BELLOWS FALLS — It will be up to voters to decide next year if the village should continue its 30-year practice of fluoridating its water after some local officials raised concerns over its alleged health implications.
Bellows Falls Village President Charles Jarras said Thursday that an Australian ballot question before village voters at the annual meeting in May 2006 might be the best way to decide what could become of a divisive issue.
“It’s a big issue and a broad discussion,” said Jarras, who is opposed to removing fluoride from the Bellows Falls’ water system. “I wouldn’t feel comfortable making a decision that should probably be brought to village meeting.”
Luise Light, a nutritionist elected to the board in May, said she plans to hold several public meetings before the vote to raise awareness of what she believes are the possible health implications of fluoride, including cancer and an increase in hip fractures.
A second meeting on the topic could come as soon as within the next six weeks, she said.
“There should be several meetings,” said Light. “We’ve heard from the experts, but we need to hear from the people too.”
Bellows Falls adds six 400-pound drums of fluoride to the village water system each year, at the cost of about $4,000.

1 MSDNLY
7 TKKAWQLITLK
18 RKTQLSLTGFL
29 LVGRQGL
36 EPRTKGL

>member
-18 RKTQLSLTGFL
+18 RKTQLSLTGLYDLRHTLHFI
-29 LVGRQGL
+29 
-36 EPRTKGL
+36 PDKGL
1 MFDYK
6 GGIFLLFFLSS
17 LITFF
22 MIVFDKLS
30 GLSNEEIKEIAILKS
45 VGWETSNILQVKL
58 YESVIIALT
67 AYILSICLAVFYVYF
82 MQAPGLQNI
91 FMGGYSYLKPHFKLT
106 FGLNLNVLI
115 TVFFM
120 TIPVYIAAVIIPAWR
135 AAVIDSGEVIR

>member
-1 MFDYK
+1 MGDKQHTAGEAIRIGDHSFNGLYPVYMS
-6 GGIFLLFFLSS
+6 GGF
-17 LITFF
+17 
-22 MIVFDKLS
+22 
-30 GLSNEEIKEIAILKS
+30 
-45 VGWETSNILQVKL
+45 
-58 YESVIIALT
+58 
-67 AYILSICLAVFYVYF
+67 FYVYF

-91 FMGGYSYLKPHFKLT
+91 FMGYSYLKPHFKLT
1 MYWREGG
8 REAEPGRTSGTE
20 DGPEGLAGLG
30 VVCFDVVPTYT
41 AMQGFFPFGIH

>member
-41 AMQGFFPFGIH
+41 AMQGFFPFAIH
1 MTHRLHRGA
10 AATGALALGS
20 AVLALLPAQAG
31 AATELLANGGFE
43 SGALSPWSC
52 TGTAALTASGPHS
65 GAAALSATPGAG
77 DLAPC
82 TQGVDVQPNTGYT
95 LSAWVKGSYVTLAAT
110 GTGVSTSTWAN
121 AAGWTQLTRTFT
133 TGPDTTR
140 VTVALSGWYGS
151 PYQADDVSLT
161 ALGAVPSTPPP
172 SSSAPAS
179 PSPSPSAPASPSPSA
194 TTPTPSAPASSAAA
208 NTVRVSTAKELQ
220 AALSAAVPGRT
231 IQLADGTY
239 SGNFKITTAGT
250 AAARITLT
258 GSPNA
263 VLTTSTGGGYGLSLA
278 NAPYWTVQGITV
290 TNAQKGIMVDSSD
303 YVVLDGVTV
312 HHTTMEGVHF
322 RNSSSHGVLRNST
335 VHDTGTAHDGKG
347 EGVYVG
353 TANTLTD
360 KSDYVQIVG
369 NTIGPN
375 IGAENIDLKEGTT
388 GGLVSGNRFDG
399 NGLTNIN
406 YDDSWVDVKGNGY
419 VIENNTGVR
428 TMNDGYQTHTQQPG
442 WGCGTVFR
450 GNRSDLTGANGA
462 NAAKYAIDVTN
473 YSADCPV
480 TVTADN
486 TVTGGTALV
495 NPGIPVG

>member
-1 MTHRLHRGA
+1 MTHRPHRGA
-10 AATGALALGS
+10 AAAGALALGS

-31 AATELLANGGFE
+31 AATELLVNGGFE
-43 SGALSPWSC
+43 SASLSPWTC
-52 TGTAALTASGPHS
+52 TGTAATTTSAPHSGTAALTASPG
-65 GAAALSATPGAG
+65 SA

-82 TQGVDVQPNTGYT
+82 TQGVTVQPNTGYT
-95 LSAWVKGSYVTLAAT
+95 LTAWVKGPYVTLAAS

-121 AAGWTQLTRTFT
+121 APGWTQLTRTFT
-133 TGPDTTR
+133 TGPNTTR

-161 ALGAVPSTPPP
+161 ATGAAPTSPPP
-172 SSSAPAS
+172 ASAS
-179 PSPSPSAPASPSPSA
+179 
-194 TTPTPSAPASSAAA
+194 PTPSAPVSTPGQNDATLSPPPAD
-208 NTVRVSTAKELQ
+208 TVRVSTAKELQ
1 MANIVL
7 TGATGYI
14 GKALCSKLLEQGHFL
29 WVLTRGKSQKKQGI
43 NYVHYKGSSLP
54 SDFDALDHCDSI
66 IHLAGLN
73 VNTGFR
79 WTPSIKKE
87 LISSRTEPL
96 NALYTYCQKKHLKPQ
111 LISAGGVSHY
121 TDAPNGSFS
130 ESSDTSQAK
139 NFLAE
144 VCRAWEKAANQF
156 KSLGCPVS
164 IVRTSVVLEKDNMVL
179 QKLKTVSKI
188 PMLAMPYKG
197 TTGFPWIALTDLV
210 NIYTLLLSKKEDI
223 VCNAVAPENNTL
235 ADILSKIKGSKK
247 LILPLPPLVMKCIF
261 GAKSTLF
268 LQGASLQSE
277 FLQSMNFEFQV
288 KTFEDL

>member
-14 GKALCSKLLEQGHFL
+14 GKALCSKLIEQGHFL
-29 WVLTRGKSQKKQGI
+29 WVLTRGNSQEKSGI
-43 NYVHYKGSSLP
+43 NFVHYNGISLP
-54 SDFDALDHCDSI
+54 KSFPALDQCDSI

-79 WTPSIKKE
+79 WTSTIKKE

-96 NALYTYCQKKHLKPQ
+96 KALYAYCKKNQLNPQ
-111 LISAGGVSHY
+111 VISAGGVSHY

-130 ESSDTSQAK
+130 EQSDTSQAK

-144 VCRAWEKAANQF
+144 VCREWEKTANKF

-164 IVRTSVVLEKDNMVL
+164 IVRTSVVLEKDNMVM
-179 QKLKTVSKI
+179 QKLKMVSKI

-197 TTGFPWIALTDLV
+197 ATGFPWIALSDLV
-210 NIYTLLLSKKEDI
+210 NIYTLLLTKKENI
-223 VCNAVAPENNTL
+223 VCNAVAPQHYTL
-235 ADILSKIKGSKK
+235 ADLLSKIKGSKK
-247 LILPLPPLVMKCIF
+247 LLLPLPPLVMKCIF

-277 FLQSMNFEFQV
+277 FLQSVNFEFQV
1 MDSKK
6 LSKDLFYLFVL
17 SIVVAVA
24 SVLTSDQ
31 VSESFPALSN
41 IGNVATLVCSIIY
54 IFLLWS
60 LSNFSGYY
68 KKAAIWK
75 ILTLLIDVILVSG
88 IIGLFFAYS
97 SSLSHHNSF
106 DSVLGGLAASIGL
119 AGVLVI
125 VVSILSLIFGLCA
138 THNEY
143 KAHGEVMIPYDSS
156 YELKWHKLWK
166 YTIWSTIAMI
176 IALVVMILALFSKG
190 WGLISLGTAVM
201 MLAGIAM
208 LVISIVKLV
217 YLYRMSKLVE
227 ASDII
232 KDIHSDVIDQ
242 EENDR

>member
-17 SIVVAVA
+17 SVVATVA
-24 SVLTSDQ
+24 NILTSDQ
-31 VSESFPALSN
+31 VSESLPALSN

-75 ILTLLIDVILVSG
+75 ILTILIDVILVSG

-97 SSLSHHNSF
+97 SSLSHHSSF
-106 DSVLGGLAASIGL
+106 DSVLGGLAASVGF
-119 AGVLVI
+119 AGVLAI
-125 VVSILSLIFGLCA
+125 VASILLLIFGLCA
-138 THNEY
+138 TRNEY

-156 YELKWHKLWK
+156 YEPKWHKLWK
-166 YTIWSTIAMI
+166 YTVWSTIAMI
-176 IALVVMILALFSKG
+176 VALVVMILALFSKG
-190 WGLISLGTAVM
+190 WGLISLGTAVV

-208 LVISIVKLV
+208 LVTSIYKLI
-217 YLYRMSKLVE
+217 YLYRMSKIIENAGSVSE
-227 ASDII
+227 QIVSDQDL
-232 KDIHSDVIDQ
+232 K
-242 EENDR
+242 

Nearly every mainstream medical group in the United States supports fluoridation as an ideal method of fighting tooth decay in children. But a growing number of scientists have questioned if fluoride’s benefits have been overstated while its health implications hidden.
Light and Municipal Manager Shane O’Keefe recently raised concerns over the fluoridation of the village water system.
Nearly a dozen people — mostly medical experts and anti-fluoride activists who live outside of Bellows Falls — attended a trustees hearing on Aug. 23 and gave conflicting medical and anecdotal evidence in favor of and against the tooth-decay fighting additive.
Trustee Roger Riccio suggested Thursday the village could invest the $4,000 spent to purchase fluoride each year to buy toothbrushes and toothpaste for area children and educate parents on proper tooth care.
When Trustee Stefan Golec questioned if proper tooth care is the village’s responsibility, Riccio pointed out that it has been since fluoride was added more than 30 years ago.
“I’m all for removing additives from our water,” Riccio said.
O’Keefe suggested an Australian ballot question might be the most appropriate way to decide the issue, since some village residents may not want to publicly reveal their opinions.
Bellows Falls is the fourth community in Vermont to tackle the issue in recent years. Since 2000, voters in Brattleboro and Bennington have rejected efforts to add fluoride to the municipal water systems.
Earlier this year, a city health board in Burlington voted 3-2 to decrease the amount of fluoride in the water system. The Burlington City Council is now reviewing that recommendation.